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 Details of the OPTEX Procedure

## Example 24.7: Balanced Incomplete Block Design

 See OPTEX8 in the SAS/QC Sample Library

This example uses the BLOCKS statement to construct an incomplete block design. An incomplete block design is a design for v qualitative treatments in b blocks of k runs each, where k < v so that not all treatments can occur in each block. An incomplete block design is said to be balanced when all pairs of treatments occur equally often in the same block. A balanced design is always optimal for any criterion based on the information matrix, although there are many values of (v,b,k) for which no balanced design exists.

One way to construct an incomplete block design with the OPTEX procedure is to include the blocking factor in the candidate set and in the model. For example, the following statements search for a BIBD for seven treatments in seven blocks of size three -that is, (v,b,k)=(7,7,3) -using the full set of 49 treatment-by-block combinations for candidates:

```   data can;
do tmt = 1 to 7;
do blk = 1 to 7;
output;
end;
end;
```

```   proc optex data=can seed=8327
coding=orth;
class tmt blk;
model tmt blk;
generate n=21;
run;
```

By default, the OPTEX procedure performs the search 10 times from different random starting designs. The various efficiencies for each design are listed in Output 24.7.1.

Output 24.7.1: Efficiency Factors for v=b=7, k=3 Designs

 The OPTEX Procedure

 Design Number D-Efficiency A-Efficiency G-Efficiency Average PredictionStandard Error 1 89.0483 79.1304 82.7170 0.8845 2 89.0483 79.1304 82.7170 0.8845 3 88.4669 76.9882 78.6796 0.8967 4 88.4669 76.9882 78.6796 0.8967 5 88.4669 76.9882 78.6796 0.8967 6 88.4669 76.9882 78.6796 0.8967 7 88.4669 76.9882 78.6796 0.8967 8 88.4669 76.9882 78.6796 0.8967 9 88.1870 76.0262 78.7612 0.9024 10 87.7681 74.2459 73.9544 0.9131

Since the efficiency factors compare the designs to a (hypothetical) orthogonal design, values of 100% are not possible in this case. The OPTEX procedure includes facilities for examining the information matrix for the design; you can use these to verify that the best design found here is, in fact, balanced.

Searching for an optimal design for both treatments and blocks simultaneously has its limitations. Note that the balanced design was found on only two of the ten tries. A more serious limitation is that this approach sometimes fails to find a design with equal-sized blocks. A more efficient and flexible way to construct a block design with the OPTEX procedure is to use the BLOCKS statement.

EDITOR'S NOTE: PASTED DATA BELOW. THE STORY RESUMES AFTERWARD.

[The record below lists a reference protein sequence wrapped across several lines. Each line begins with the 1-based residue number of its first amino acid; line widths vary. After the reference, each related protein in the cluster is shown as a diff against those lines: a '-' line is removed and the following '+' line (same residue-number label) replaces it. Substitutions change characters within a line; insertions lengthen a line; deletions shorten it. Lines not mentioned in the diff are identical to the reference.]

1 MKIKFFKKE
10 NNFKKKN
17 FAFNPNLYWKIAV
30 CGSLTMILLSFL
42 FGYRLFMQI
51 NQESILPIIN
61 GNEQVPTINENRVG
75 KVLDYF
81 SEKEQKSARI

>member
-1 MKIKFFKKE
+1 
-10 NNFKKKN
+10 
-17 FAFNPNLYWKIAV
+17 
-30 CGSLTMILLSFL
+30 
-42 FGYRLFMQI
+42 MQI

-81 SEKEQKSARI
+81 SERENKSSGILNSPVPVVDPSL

The following statements use the BLOCKS statement to solve the incomplete block design problem described previously. In this case, the candidate set simply consists of the seven treatment levels.

```   data can;
do tmt = 1 to 7;
output;
end;
proc optex data=can seed=73462
coding=orth;
class tmt;
model tmt;
blocks structure=(7)3;
run;
```

The output again consists of efficiency factors for 10 different tries, but this time the factors are computed from the information matrix for only the treatment effects. In this special case (a single classification effect in the treatment model together with the BLOCKS STRUCTURE= specification), the efficiency of each design as an incomplete block design is also listed (Output 24.7.2).

Output 24.7.2: Efficiency Factors for v=b=7, k=3 Optimal Blocking Designs

 The OPTEX Procedure

 Design Number TreatmentD-Efficiency TreatmentA-Efficiency Block DesignD-Efficiency 1 77.7778 77.7778 100.0000 2 77.7778 77.7778 100.0000 3 77.7778 77.7778 100.0000 4 77.7778 77.7778 100.0000 5 77.7778 77.7778 100.0000 6 77.7778 77.7778 100.0000 7 77.7778 77.7778 100.0000 8 77.7778 77.7778 100.0000 9 77.7778 77.7778 100.0000 10 77.7778 77.7778 100.0000

The 100% efficiency in the fourth column of the output shows that the balanced design was found on all 10 tries.

Since the OPTEX procedure is interactive, you can save the final design in a data set by submitting the OUTPUT statement immediately after the preceding statements. The following statements use the BLOCKNAME= option to rename the block variable:

```      output out=bibd blockname=blk;
proc print data=bibd;
run;
```

The final design is shown in Output 24.7.3.

Although there is no guarantee that the OPTEX procedure will find the globally optimal block design by this method, it usually does find small- to medium-sized balanced designs, and it always finds a very efficient design. For example, for the designs given in Table 9.5 of Cochran and Cox (1957), the OPTEX procedure consistently finds the theoretically optimal BIBD in all cases with 10 or fewer treatments. Furthermore, in no case is the D-efficiency relative to the balanced design less than 99%.

Output 24.7.3: Balanced Incomplete Block Design for v=b=7, k=3

 Obs BLK tmt 1 1 1 2 1 4 3 1 7 4 2 6 5 2 3 6 2 1 7 3 2 8 3 5 9 3 1 10 4 6 11 4 2 12 4 7 13 5 5 14 5 4 15 5 6 16 6 5 17 6 7 18 6 3 19 7 4 20 7 3 21 7 2

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